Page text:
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Christopher H. v. Berryhill

United States District Court, D. Maine

July 23, 2018

NANCY A. BERRYHILL, Acting Commissioner of Social Security, Defendant


          John H. Rich III United States Magistrate Judge.

         This Social Security Disability (“SSD”) and Supplemental Security Income (“SSI”) appeal raises the question of whether the administrative law judge (“ALJ”) supportably found the plaintiff capable of performing work existing in significant numbers in the national economy. The plaintiff seeks remand on the bases that the ALJ (i) erred in assessing his standing, walking, hearing, and vision limitations in determining his residual functional capacity (“RFC”), (ii) failed to apply the so-called “borderline age rule” to determine whether he was disabled pursuant to Appendix 2 to Subpart P, 20 C.F.R. Part 404 (the “Grid”), and (iii) failed to consider a closed period of disability. See Plaintiff's Itemized Statement of Errors (“Statement of Errors”) (ECF No. 11) at 3-14. I agree that the ALJ erred in determining the plaintiff's standing/walking abilities and that this error undermined his reliance on the testimony of a vocational expert predicated on the faulty RFC determination. Accordingly, I recommend that the court vacate the commissioner's decision and remand this case for further proceedings consistent herewith. I need not and do not reach the plaintiff's remaining points of error.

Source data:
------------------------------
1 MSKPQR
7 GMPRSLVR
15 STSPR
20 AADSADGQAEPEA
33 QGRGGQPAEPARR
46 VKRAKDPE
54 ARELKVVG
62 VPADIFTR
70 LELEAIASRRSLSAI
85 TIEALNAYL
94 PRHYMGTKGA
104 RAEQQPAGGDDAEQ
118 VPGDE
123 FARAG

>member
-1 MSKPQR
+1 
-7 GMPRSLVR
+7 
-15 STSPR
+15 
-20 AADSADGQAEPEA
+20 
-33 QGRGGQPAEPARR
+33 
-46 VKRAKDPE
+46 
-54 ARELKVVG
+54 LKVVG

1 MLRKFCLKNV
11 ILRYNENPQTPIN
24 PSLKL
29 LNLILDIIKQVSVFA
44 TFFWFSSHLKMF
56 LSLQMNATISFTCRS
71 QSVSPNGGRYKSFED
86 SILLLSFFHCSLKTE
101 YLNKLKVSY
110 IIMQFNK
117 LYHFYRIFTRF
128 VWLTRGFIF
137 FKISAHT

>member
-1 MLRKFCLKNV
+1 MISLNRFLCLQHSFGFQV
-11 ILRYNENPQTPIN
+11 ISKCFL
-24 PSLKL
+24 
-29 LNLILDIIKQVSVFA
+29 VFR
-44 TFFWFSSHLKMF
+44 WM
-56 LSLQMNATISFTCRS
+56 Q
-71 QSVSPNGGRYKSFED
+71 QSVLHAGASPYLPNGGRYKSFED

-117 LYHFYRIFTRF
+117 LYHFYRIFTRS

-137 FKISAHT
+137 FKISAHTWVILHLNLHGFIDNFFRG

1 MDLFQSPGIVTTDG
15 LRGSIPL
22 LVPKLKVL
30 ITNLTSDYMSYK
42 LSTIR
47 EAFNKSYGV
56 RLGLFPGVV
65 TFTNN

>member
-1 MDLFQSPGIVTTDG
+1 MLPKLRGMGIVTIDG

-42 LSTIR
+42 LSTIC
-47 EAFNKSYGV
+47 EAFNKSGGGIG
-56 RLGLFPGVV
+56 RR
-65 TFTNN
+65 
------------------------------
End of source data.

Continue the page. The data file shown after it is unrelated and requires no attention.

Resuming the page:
Pursuant to the commissioner's sequential evaluation process, 20 C.F.R. §§ 404.1520, 416.920; Goodermote v. Sec'y of Health & Human Servs., 690 F.2d 5, 6 (1st Cir. 1982), the ALJ found, in relevant part, that the plaintiff met the insured status requirements of the Social Security Act through December 31, 2018, Finding 1, Record at 135; that he had the severe impairments of status post severed right anterior cruciate ligament (“ACL”), status post right ACL knee surgery, and vision loss in the left eye, Finding 3, id.; that he had the RFC to perform light work as defined in 20 C.F.R. §§ 404.1567(b) and 416.967(b), except that he no longer had the ability to climb ladders, ropes, or scaffolds or kneel, but had the ability to climb ramps or stairs, crawl, stoop, and crouch occasionally and had limited depth perception on his left side because he did not have vision in his left eye, Finding 5, id. at 136-37; that, considering his age (47 years old, defined as a younger individual, on his alleged disability onset date, October 2, 2013), education (at least high school), work experience (transferability of skills immaterial), and RFC, there were jobs existing in significant numbers in the national economy that he could perform, Findings 7-10, id. at 140; and that he, therefore, had not been disabled from October 2, 2013, through the date of the decision, April 1, 2016, Finding 11, id. at 141. The Appeals Council declined to review the decision, id. at 1-4, making the decision the final determination of the commissioner, 20 C.F.R. §§ 404.981, 416.1481; Dupuis v. Sec'y of Health & Human Servs., 869 F.2d 622, 623 (1st Cir. 1989).